Life cannot be defined. It is, and that’s all there is to it. Oh, I’m aware that the dictionary gives us a definition of life. But listen to it: “The interval of time between birth and death.” How vague.
Lots of people have said lots of things about life. Shakespeare said of it, “The web of our life is a mangled yarn.” John Ruskin said, “There is no wealth but life.” And Henry Wadsworth Longfellow succinctly said:
Lives of great men all remind us.
We can make our lives sublime,
And, departing, leave behind us, Footprints in the sand of time.
But none of these really tells us much about life. Probably the most incisive statement ever made about the origin of life is the one made by Moses in Genesis 2:7, “And the Lord God formed man of the dust of the ground, and breathed into his nostrils the breath of life; and man became a living soul.” After that, life is pretty much inexplicable.
Life has seasons. They’re nice. About the time one is finished, I am ready for the next. Spring is always welcomed after the long, hard winter. We look anxiously for Autumn following the hot Summer months. Winter has its adherents, too; so does Summer. But the most popular time of the year, according to my own personal survey, is Autumn.
Something I’ve noticed, though, is that life has seasons. I’m not talking about the seasons of the year now, but the seasons of life. Most everybody has a Spring, Summer, Autumn, and Winter, if he lives long enough.
Spring comes first. It has a lilt to it. It is blown with winds of youthful enthusiasm. It conjures up thoughts of things like emergence, adventure, and conquests. The traditional time for love’s beginnings, Spring is dominated by the sheer desire to burst forth from the cocoon and try the still damp wings, to soar the heights, to break forth from someone else’s dominance and fly alone. Youth and Spring, they soar together on gossamer wings.
Summer comes and there’s more of a feeling of belonging, a sense of having a place in life. It’s a time for work, hard work. A man is to earn his bread by the sweat of his face and that calls for Summer. Life has responsibility now, pressing down like the hot sun on a tar paper roof. It’s demanding, bringing out the determination in us, causing us to strain against the friction, calling on us to prove our maturity.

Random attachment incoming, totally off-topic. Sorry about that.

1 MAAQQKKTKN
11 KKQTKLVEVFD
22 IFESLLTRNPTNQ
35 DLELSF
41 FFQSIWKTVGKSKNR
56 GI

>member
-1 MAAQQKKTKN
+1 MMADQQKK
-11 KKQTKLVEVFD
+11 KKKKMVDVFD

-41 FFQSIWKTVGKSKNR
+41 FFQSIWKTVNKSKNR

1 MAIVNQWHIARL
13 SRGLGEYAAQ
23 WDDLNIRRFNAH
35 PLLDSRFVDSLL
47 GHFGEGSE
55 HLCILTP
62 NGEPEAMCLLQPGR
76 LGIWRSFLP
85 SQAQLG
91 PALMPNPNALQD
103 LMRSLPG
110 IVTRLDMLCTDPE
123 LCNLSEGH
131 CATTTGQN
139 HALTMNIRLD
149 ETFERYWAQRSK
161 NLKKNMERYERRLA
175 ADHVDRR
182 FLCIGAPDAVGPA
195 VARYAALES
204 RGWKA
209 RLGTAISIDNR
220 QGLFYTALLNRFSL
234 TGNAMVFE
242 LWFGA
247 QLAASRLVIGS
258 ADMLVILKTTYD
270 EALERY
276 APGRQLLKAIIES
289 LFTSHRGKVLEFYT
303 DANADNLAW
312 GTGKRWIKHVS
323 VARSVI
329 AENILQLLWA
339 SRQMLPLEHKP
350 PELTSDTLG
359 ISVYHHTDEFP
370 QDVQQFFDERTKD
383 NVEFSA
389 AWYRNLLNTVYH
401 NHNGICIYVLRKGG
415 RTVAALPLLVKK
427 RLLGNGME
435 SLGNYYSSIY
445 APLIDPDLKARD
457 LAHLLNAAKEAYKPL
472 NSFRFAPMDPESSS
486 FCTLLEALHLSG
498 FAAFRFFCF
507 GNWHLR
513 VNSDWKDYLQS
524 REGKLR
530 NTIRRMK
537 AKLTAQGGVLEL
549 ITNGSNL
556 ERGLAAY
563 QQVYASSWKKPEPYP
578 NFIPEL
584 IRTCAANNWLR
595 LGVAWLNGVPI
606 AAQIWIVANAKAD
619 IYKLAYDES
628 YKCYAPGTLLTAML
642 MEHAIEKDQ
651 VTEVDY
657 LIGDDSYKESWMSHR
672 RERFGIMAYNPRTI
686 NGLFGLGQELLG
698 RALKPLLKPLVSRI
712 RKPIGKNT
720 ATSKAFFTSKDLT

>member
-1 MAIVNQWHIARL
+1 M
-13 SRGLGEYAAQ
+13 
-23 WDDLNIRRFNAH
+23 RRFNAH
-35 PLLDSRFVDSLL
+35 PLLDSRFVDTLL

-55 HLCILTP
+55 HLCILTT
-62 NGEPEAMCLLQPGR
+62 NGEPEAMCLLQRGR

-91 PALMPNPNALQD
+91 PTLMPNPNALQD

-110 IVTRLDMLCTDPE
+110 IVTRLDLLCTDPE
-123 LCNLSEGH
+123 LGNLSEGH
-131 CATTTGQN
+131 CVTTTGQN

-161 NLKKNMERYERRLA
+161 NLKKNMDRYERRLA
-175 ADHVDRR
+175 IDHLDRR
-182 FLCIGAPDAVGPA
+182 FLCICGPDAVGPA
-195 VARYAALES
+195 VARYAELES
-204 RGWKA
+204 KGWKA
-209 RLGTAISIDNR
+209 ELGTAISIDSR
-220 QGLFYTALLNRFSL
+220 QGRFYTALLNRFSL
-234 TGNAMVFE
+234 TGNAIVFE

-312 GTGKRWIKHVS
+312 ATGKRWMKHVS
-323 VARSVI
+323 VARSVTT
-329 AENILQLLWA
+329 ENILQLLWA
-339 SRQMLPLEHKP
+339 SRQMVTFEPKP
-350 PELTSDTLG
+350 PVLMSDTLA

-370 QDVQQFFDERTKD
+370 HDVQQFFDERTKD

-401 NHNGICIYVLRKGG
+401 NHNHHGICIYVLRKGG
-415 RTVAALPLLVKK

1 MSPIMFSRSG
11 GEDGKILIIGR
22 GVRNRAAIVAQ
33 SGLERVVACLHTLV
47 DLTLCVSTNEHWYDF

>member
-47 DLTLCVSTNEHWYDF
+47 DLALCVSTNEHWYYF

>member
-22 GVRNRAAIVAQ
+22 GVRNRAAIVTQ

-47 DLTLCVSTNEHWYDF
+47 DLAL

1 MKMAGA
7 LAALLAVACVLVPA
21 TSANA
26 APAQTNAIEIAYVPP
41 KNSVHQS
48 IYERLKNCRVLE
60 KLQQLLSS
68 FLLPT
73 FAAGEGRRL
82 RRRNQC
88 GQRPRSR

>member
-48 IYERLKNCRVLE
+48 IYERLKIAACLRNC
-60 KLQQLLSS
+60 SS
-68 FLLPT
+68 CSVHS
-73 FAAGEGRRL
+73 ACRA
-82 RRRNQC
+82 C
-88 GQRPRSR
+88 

Autumn is the beautiful time of life. Having broken free, having flown alone, man has arrived by the time Autumn comes. But Autumn is, for some, life’s trouble time. It’s a time when doubts arise, when the colors of the trees and the bite in the wind portend the coming of Winter. To reassure themselves that they have not faded, some leave the security of love and home and make foolish grabs at youth again. They color their hair, robbing Fall of its rightful myriad of colors. Instead of settling in and being part of the view, they try to make themselves over again and in doing so succeed only in making fools of themselves. When they should be making preparations for Winter, they, like foolish grasshoppers, flitter away the days of Autumn in a stupid, ill-fated effort to retard the cold by returning to Spring. Autumn is beautiful, but ever so dangerous.
Winter may be the best time of all. Winter is hard, but it makes us want to go home. Home is Winter’s harbor. There’s warmth at home, a fireplace to light the face of your mate, gently smooth the wrinkles, give a warm tint to the graying hair. Yes, I know that Winter’s the time when the grim reaper comes more frequently, robbing us of our lives. But let him come. He falls into my hands when he does, for I am a Christian, and he becomes my means of transferal to that better place, my eternal home. Winter is for those who love home.
Enjoy every season, my friend; life is for living. But live for God. Make Him the heart of every season, and you’ll live a happy life. “Fight the good fight of faith; lay hold on eternal life. . . ”
(1 Tim. 6:12)